April 2018

Tuesday, June 22, 2010

NL #43: For Health-care Professionals

NL #43: Today is the fourth in a three-part series written for those with life-changing illnesses and the people who love them.

A lot of skilled people take care of me. I have had--and in most cases still have--many folks looking out for me: a primary care doctor, three neurology surgeons, one radiation/oncologist, one neuro-oncologist, one oncology nurse practitioner, one dentist, one TMJ specialist, one naturopath, one cranio-sacral specialist, seven physical therapists, one therapist, two masseuses (massae?), five radiation technicians, one eye surgeon, one ophthamologist, one acupuncturist, one chiropractor, a  lot of nurses and support staff, and a lot of folks whom I no longer know by name. That's a lot of health care.

I am lucky to have the care of so many fine people. For the most part, they are professional and kind. They listen to me. They treat me like a smart person with a bad disease. They are both honest and hopeful.

When my doctor first told me about my first tumor, she said that I would need to have surgery quickly and that I would like the neurosurgeon assigned to my case. She called him a "Renaissance man." Hi name, Dr. Rapport, aptly described his character. A church friend who is a doctor who knows him, told the choir, "Mary has a kick-ass surgeon." She told me the story of the time when she, her husband, and Dr. Rapport attended a protest about the Trident Sub. Dr. Rapport, in his blue jeans and pony tail, was handing out leaflets when a woman, disgusted, said to him, "Why don't you get a job?" He responded, "I have a job." She rolled her eyes, "Yeah, what kind of job?" And he, "Well, ma'am, I'm a brain surgeon." Others I talked with confirmed his stregths as a surgeon and a person. Before I even met him, I believed in him as a person with good hands and a good spirit, something important to me. As my surgeon, he was honest about the seriousness of the tumor, hopeful about my outcome, and respectful of me, my partner Ann, and my parents. I felt like he cared about me. I still do.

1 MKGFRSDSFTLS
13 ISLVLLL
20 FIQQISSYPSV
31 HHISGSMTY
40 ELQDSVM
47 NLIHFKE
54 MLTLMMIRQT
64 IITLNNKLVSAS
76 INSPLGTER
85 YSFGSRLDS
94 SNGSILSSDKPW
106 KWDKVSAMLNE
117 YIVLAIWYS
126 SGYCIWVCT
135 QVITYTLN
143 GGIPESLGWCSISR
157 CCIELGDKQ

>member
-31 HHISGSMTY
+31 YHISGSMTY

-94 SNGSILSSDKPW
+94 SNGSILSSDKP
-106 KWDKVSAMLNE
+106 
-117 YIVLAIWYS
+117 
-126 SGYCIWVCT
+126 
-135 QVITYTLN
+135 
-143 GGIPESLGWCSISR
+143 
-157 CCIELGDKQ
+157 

One of my early physical therapists, Irina, has been another gift. In the year or so we worked together, she taught me to walk again. She was encouraging and challenging. Whereas an earlier therapist had me practicing standing on one foot, she had me kicking soccer balls and dribbling basketballs. She knew her stuff. She was helpful and hopeful. She was fun. She even convinced me to take Salsa lessons, which would have been a challenge for me before my tumor. When we did a three count turn, I took about sixteen counts.

I would like doctors in training to learn from these health-care professionals, to learn from their respectfulness, their compassion, and their spirit.


1 comment:

  1. Em,
    This reminds me of watching you relearn walking and balance early on (a couple weeks post-op?) You were an inspiration to me then (and also now), as you spoke honestly about how that was for you ("I want you to see how hard this is for me to do." And "I'll try, buy I don't think I can do that." And "look at what I CAN do now, that's so much better." Great life lessons in all of it.

    How many more parts in your three part series?
    Much Love,


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